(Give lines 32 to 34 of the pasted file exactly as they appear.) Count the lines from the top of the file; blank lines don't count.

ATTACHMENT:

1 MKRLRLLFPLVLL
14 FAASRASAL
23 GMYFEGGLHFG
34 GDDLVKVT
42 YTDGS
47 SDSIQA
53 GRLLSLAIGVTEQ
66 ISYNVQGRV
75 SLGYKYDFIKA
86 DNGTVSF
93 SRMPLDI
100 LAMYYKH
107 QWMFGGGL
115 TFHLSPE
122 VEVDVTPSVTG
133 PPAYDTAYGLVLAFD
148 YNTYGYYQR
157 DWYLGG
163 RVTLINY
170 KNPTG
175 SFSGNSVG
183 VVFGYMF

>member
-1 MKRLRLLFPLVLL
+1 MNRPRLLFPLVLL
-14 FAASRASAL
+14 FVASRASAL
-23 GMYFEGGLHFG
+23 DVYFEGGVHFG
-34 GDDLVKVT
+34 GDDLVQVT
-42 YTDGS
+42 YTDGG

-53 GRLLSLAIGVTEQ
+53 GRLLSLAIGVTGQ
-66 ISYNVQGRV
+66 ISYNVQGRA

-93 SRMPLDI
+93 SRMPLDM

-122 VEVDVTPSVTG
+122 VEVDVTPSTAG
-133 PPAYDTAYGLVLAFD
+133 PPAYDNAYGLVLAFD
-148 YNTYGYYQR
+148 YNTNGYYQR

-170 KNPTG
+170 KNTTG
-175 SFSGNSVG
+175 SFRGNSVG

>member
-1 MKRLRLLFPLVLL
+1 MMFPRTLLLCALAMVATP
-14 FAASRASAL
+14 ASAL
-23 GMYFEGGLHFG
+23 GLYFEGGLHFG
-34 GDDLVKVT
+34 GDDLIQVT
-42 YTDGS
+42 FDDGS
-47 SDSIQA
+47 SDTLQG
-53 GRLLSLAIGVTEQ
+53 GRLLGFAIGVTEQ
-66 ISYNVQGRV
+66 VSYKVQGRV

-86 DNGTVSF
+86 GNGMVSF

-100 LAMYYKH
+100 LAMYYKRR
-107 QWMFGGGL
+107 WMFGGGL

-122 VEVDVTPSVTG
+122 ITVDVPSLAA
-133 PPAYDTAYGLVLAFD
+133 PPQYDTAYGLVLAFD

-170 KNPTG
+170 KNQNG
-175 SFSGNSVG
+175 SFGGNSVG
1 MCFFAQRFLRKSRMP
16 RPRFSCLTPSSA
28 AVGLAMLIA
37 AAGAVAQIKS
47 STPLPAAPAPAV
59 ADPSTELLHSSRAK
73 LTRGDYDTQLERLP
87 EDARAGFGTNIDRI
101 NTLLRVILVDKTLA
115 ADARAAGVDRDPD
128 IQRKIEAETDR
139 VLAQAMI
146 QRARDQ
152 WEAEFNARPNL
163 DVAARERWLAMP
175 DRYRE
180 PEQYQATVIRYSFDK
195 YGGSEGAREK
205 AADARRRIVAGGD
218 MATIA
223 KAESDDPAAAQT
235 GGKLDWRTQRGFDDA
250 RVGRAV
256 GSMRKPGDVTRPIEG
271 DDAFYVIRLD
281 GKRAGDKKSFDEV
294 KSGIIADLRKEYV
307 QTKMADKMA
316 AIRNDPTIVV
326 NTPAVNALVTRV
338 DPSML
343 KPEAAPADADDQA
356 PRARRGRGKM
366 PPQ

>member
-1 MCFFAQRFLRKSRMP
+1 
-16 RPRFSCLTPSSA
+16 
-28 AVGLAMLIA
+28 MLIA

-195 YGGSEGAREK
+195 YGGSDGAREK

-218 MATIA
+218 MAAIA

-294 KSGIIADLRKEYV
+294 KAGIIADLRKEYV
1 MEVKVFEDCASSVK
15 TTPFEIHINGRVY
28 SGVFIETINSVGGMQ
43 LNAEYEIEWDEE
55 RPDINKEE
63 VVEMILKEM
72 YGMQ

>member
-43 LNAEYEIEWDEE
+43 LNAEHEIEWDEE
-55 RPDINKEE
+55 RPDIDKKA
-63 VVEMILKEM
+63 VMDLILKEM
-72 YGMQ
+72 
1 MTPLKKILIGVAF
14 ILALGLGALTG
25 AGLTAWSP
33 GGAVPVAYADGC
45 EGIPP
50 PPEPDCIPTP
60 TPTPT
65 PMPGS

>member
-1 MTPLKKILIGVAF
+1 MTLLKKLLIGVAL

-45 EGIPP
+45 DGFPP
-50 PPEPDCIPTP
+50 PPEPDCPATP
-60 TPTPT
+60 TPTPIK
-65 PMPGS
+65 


-42 YTDGS
+42 YTDGG

-53 GRLLSLAIGVTEQ